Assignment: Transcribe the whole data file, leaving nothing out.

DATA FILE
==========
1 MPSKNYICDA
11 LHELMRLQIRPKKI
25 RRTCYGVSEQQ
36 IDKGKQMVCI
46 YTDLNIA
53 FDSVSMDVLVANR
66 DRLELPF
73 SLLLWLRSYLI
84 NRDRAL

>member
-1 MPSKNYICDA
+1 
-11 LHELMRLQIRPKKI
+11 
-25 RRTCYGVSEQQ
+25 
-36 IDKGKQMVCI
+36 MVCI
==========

1 MPSKNYICDA
11 LHELMRLQIRPKKI
25 RRTCYGVSEQQ
36 IDKGKQMVCI
46 YTDLNIA
53 FDSVSMDVLVANR
66 DRLELPF
73 SLLLWLRSYLI
84 NRDRAL

>member
-1 MPSKNYICDA
+1 
-11 LHELMRLQIRPKKI
+11 
-25 RRTCYGVSEQQ
+25 
-36 IDKGKQMVCI
+36 MVCI